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Frontal crash test.  (Source: Tesla Motors)

Side crash test.  (Source: Tesla Motors)

Aftermatch of rear crash test.  (Source: Tesla Motors)

  (Source: Tesla Motors)
Tesla Motors' highly anticipated Roadster comes closer to fruition

Tesla Motors' Roadster has been in development for quite some time now, but it appears that there is finally light at the end of the tunnel for the project team.

Malcolm Powell, Tesla Motors' Vice President of Vehicle Integration, announced yesterday that The Tesla Roadster has passed all Federal Motor Vehicle Safety Standards (FMVSS) and is legal for sale in all 50 states.

"Thanks to great design, structural analysis, build quality and well run test management, we have successfully completed the entire suite of dynamic impact testing to meet both FMVSS and, as importantly, our own very strenuous internal performance targets," said Powell. "This is a great achievement for Tesla; it takes us another (major) step closer to our final goal and is another demonstration that EVs are as real as any other vehicle on the road."

The Tesla Roadster performed admirably in front, rear and side crash tests. "I always find it interesting when people say, 'Isn't it dangerous carrying all those batteries around?' Well I don’t know about you, but I’d rather carry a load of relatively inert battery cells than 10 gallons of highly volatile, flammable liquid," added Powell. "I will not comment on how other companies design their vehicles but at Tesla, we have paid great attention to the integrity of the design for crash management."

In addition, the vehicle passed basic rear view mirror, lighting and windshield defogging/defrosting tests.

Production of the $100,000 roadster will begin on March 17 although the first models to roll off the assembly line will come equipped with "temporary" transmissions.

Tesla claims that the temporary transmissions are of a design that has been road tested more than 100,000 miles, so owners shouldn't be too concerned about reliability or safety. Performance, however, does take a nose dive -- the first production models will only accelerate 0-60 in 5.7 seconds instead of 4 seconds as previously promised.

The temporary transmissions will be replaced with production-level hardware at Tesla Motors’ expense when it is available.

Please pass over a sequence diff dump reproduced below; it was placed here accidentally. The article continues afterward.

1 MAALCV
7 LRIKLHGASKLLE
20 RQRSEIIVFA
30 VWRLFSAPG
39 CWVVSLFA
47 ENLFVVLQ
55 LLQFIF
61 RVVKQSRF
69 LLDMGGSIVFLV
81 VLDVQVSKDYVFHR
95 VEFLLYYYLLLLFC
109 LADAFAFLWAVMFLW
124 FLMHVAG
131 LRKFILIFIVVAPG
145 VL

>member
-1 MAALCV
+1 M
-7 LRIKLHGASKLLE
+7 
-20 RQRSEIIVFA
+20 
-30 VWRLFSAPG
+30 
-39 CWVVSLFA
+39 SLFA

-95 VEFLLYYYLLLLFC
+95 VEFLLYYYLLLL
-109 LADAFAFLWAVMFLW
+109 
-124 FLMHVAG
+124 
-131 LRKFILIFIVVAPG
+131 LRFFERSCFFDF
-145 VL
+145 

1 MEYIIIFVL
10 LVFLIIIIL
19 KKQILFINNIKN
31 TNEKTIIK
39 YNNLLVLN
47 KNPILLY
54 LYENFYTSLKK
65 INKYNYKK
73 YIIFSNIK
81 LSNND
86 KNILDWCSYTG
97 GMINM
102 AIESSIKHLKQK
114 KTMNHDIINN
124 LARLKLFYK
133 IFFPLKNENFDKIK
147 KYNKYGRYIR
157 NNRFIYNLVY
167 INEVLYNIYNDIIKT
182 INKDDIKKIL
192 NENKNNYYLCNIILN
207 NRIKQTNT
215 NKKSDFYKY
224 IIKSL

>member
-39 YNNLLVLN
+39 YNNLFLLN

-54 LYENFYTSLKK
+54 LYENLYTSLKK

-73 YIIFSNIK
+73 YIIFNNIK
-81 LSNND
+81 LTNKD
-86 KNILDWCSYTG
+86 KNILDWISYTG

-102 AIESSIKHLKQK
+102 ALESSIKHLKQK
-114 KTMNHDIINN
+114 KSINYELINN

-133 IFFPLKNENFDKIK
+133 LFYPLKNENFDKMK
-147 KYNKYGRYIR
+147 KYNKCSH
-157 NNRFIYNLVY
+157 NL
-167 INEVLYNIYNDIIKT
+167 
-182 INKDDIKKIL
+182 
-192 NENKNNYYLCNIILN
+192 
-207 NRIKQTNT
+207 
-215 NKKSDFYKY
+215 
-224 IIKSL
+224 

The Tesla Roadster is loosely based on the aluminum-intensive Lotus Elise and features an electric motor powered by 6,381 lithium-ion cells. The projected range for the two-seater is just over 200 miles.



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RE: Rather sad
By EricMartello on 1/27/2008 10:13:44 PM , Rating: 2
quote:
Welcome to the 21st century. This is the way it's going to be. No more loud, inefficient, gas guzzling cars burning fuel and making the oil sheiks in the Middle East as rich as God. We're going to have super efficient, quiet, ultra smooth, high torque/high horsepower electric cars. If you want to hear the sounds of internal combustion engines for nostalgia sake, you can get an .mp3 soundtrack of the old Ferraris and Porsches from "the old days of gasoline cars" and play it in your electric car. :)


If only there was a way to convert the stupidity of people such as yourself into a fuel...we'd have an infinite supply. Do you realize that the technology for creating electric vehicles has existed as long as, if not longer than, internal combustion? Yes, it has been around THAT long. This car does not innovate or revolutionize anything...and if electric cars were feasible they would be more prevalent now than they are.

Internal combustion > electric for the simple facts of power-to-weight and the ability to store more energy per unit in the form of a combustible liquid vs a battery. Emissions? Here's a quick fact: the smog you see lingering over L.A or NYC is not CO2 or even CO...it is OZONE GAS. Where does that gas come from? Incidentally, it is released by electric motors among other things. Unlike the pseudo-scientific doomsday claims about hydrocarbon emissions from cars causing a climactic meltdown in 400 years...ozone poses and immediate and definite health risk to anyone who happens to breath. Also, green plants which filter CO2 do not filter ozone, so it just lingers there.

So far none of the alternative electrical "solutions" for our "fuel and environmental crisis" are viable, practical or desirable. In fact, MORE LIKELY THAN NOT, diesel powered vehicles will be the "new thing" for American consumers, since they are in fact everything that electric and hybrids are not - i.e. BETTER. In Europe, diesel powered cars are very common, very efficient and more simplistic. A staple of quality engineering is finding the simplest solution possible to a given problem.


RE: Rather sad
By Runiteshark on 1/28/2008 2:43:12 AM , Rating: 1
EXACTLY. This idiot has been going on saying that we have fancy new battery tech.

What a crock of shit, he has no realization how much that tech costs, and how little it really boosts inefficiency. As far as I know, electric cars have been around a little less then ICEs, primarily because back then there was an even larger disposition in the power to weight ratio that exists to say, as well as the pathetic and paltry range of the old Lead batteries.

With diesels, you hit the nail on the head. There is no way in the world everyone will just uproot and make the decision to switch to these electric cars. Sure some of them loosely defined as cars can do 0-60 in 3 or so seconds, however so can a few select cars, big deal. Its not like there is insane money to be saved anyway.


"We don't know how to make a $500 computer that's not a piece of junk." -- Apple CEO Steve Jobs














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